Dan: Let’s talk about the evolution from an outbound/inbound approach to marketing to one that is cross-channel. The hub and spoke model, with the MAP in the center, and data coming in from all different platforms, sources, and data vendors is where we all have been. Back then, the integrations that we had were one-directional. Data wasn’t being shared in both directions, and marketers were limited in their ability to coordinate across data and process siloes.Most marketers started out doing some sort of e-blast campaign based on firmographic data, such as industry, company size, or job title and we sent content in a mass format.

The Increasing Importance of the Multi-Channel Approach

Dan: Nowadays, we are all working with multiple channels. Whether we are responsible for these channels, or we are simply interacting with the data associated with these channels, one thing is certain—we are exposed to a lot more than we were just a few years ago. Today, in order to attract customers, you have to reach them where they are. You can’t just send an outbound email and hope to get a high response rate. Those days are long gone. You have to be engaged in social, PPC, chat, partner content, content syndication, etc. You have to be in all of these places. More importantly, the content you create has to be personalized, useful, and align with each customer’s journey and persona. Once you have started a conversation with a customer, you must nurture that relationship based on their interests and guide them down a personalized path. This is a huge change.

Old Data Paradigm: Outbound/Inbound

  • Hub & spoke model: MAP, CRM, Webinar, Lists
  • Mostly single direction integrations with data siloes
  • E-blast-based using firmographics/job functions/ levels

New Data Paradigm: Cross-Channel

  • Cross-channel approach with highly personalized and useful content to attract/retain customers
  • Nurture campaigns based on personal interests and guided by persona/customer journey

The Challenges of More Data and More Data Sources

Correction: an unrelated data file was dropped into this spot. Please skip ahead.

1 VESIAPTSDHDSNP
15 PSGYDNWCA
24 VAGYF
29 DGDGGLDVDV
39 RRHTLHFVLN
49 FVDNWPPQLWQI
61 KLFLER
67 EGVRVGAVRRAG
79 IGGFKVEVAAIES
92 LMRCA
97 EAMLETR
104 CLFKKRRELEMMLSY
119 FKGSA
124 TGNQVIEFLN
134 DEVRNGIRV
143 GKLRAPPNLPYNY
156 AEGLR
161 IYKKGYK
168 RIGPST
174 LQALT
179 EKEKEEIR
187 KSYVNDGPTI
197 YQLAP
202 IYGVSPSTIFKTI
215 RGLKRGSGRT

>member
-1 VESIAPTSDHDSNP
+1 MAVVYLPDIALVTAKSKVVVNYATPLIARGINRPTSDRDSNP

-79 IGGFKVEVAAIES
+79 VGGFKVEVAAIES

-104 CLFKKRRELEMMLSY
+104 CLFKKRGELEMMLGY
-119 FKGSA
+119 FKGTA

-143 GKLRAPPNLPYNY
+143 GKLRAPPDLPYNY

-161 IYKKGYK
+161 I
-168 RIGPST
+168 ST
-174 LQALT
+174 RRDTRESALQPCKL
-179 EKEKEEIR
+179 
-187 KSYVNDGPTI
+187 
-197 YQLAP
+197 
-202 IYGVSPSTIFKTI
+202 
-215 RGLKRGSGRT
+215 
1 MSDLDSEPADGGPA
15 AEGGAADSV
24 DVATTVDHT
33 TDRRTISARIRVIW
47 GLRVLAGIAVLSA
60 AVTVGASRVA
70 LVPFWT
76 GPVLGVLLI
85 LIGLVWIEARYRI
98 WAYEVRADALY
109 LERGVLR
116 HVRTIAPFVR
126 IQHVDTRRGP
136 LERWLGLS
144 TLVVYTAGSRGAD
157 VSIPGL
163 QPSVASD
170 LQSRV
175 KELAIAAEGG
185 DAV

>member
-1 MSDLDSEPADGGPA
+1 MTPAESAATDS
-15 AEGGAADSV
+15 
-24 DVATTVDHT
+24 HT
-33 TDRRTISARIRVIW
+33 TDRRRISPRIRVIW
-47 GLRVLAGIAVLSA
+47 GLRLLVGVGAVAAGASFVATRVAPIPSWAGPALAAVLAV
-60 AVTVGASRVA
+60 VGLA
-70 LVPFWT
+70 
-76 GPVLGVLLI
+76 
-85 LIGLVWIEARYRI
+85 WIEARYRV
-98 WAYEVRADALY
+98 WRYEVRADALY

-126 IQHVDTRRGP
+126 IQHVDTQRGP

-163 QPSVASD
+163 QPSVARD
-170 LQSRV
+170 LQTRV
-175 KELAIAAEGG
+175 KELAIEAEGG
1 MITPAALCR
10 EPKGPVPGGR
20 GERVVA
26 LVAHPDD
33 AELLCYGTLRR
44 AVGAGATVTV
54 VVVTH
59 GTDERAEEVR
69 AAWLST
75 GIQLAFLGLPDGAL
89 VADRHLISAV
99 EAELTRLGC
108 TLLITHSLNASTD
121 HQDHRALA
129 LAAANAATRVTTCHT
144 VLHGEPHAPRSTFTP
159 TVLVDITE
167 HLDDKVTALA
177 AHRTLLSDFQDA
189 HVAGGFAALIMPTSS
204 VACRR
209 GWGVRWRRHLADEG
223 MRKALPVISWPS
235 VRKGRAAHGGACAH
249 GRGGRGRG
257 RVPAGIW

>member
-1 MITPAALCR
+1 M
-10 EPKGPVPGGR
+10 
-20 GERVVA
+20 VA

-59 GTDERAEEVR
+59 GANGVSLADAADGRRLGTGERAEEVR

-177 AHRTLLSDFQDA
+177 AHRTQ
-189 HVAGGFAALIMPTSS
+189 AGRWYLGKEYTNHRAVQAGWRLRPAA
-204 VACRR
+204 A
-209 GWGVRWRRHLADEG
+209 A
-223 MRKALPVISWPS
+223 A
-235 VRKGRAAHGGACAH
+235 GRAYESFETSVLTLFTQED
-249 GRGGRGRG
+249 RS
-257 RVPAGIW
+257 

Dan: Modern marketers not only have a huge volume of data to contend with, but the number of data sources are also multiplying, which is quite challenging. Using a data-driven approach to figure out what your actual customer journeys look like, in an analytical sense, is not easy. Ensuring that you are not missing touch points, or that blind spots aren’t showing up as you monitor the customer journey is a challenge. To address these challenges, companies have started using marketing data warehouses. There has been an explosion of companies who have either invested in a customer data platform (CDP) or are considering going with a CDP, and that’s because you need a method and a tool to really analyze all of these cross-functional data sets.

Leveraging Customer Data

Dan: Marketing channel data spans a lot of different things. There is website data, social data, press releases, industry reports, content, syndication, PPC, CRM data, ERP data, and so much more. All of these data sets can potentially feed into your customer knowledge. Once you understand how customers are buying, then you can start using that data to personalize your messages. At Sojourn Solutions, we encourage clients to really get to know their customers by:

  • Digging into the data
  • Talking to customers
  • Talking to sales
  • Documenting customer journeys and personas
  • Studying how data maps to customers

Preparing Data for Personalized Messages

Dan: According to every research study that has been done over the last few years, using personalized content is the way to get better results. However, If you are going to personalize content, you need to:

  • Connect all of your data sources together
  • Associate customer data with customer journeys and personas
  • Pull the necessary data to make your messaging as personalized as possible
  • Make sure data is clean, complete and well-connected

It’s important to note that maintaining clean data is not a one and done effort. It is a continual process that must be done throughout the life of your marketing efforts. Also, having a ton of data is no good if you cannot identify the profile fields, or map fields specific to customer personas, or identify what indicators reveal which customer journey a prospect should take.

Trends In Data Strategies

David: Would you say that the biggest trend you are seeing is marketers investing in a data warehouse or CDP?  Do you think this movement is a response to the sheer volume and complexity of the data that marketers are now dealing with? Are there other trends related to data strategy you are seeing?

Dan: Data warehouse and CDP adoption is definitely a big trend. In most marketing automation platforms that I have dealt with, and I have dealt with most of them, the data structures cannot be infinitely configured. There are complex data structures in our other systems that we need for either segmentation or personalization, but it can become difficult to get that data into a MAP and keep it synced. Other major marketing trends impacted by data are ABM, and the shift from on-site and in-person activities to an all-digital approach.